A Matsumoto Kiyoshi Holding's flagship pharmaceutical and cosmetic store in HCM City. — Photo saigonbiz.com.vn
Compiled by Thiên Lý
Matsumoto Kiyoshi Holding Company, Japan’s leading retail drug chain, began its foray into Việt Nam with a flagship pharmaceutical and cosmetic store it opened in HCM City last month.
It followed two years of study of the Vietnamese consumer behavior.
The 273sq.m store stocks more than 6,000 items made by famous brands not only from Japan but also many other countries, including Kose, Anessa, Kanebo, Eucerin, Argelan, and Bioderma.
Hiroki Miyaoka, managing director of Matsumoto Kiyoshi Vietnam, said at the opening ceremony that another 10 - 15 such stores are likely to be opened in Việt Nam in the next five years.
The company has set itself a target of becoming a chain of cosmetics stores with affordable products and promotions that people in Việt Nam would want to visit once a week.
The company struck up a joint venture with Lotus Food Group to enter Việt Nam in March this year with a total capital of VNĐ31.5 billion (US$1.35 million) of which it holds 51 per cent and Lotus holds 48.87 per cent.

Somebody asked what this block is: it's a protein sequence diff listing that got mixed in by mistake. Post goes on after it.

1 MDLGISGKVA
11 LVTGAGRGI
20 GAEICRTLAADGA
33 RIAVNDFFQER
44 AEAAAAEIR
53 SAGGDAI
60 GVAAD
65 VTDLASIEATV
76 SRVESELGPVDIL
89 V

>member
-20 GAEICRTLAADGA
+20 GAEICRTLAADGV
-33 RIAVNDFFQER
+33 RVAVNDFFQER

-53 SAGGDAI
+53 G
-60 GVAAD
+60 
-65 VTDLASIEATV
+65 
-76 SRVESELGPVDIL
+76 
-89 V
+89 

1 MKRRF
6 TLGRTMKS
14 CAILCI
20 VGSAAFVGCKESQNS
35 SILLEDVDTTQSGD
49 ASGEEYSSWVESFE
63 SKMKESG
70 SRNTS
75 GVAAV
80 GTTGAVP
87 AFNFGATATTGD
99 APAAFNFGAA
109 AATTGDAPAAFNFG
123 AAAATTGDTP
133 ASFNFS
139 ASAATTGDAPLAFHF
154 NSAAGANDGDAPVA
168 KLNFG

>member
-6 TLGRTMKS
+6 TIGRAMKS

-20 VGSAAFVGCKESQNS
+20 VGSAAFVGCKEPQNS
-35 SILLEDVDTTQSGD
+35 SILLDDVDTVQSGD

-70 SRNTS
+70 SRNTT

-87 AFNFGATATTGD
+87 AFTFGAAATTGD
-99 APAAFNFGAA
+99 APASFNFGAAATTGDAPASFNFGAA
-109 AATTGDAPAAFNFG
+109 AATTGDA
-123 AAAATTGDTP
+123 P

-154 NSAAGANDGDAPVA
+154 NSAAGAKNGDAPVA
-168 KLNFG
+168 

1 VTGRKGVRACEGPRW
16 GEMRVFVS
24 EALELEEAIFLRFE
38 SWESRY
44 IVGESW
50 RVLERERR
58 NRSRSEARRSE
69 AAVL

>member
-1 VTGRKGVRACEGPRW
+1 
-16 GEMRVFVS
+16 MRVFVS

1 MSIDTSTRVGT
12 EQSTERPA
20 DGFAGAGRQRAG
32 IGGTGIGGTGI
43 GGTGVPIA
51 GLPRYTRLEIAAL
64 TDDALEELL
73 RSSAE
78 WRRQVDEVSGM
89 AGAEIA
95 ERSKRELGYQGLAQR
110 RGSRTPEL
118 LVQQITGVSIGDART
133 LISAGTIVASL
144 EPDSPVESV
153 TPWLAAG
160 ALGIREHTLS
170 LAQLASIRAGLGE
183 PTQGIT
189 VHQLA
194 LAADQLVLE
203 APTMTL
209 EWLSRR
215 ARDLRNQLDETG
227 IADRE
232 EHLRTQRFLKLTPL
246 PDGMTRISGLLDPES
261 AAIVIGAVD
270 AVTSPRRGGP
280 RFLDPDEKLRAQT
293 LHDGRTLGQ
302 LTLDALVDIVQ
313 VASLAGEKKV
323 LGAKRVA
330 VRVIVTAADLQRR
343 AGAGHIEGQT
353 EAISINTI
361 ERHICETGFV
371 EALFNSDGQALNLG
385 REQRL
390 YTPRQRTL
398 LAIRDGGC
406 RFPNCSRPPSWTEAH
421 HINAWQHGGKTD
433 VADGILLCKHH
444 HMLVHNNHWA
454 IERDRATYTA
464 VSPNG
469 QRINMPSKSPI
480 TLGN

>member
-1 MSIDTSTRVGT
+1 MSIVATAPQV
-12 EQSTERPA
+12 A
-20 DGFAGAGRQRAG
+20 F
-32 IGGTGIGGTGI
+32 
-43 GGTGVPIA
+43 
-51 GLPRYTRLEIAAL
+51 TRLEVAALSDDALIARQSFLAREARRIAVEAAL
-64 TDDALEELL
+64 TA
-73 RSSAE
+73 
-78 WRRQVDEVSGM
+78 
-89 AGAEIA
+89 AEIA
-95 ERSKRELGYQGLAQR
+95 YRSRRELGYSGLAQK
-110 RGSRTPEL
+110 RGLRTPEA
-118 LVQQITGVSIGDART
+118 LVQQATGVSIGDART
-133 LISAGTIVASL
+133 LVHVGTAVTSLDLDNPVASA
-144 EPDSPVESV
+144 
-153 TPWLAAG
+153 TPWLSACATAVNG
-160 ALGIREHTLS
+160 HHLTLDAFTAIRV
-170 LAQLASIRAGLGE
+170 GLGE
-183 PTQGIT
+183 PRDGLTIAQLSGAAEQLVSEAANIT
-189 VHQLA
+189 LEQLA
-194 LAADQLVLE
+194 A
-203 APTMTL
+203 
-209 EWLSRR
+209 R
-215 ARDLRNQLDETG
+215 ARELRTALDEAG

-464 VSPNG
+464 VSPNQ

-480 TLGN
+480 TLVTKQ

The remaining 0.13 per cent is held by Lotus’ president, Lê Vân Mây, who is also the president of Matsumoto Kiyoshi Vietnam.
The Japanese giant’s entry further underlines foreign cosmetics firms’ dominance of the promising Vietnamese cosmetics market, with famous brands being sold at most malls across the country.
The most prominent retailers are Watsons, Dairy Farm Group’s Guardian, Beauty Box, and now Matsumoto Kiyoshi.
Hong Kong-based Watsons opened its first outlet in January last year and announced plans for 50 more in the next few years.
The Watson store in downtown HCM City also has a make-up counter where shoppers can try out products and get make-up advice.
“Watsons is looking forward to building long-term relationships with Vietnamese customers and helping them look good and feel great," Rod Routley, regional managing director for Asia at A.S. Watson Group, said.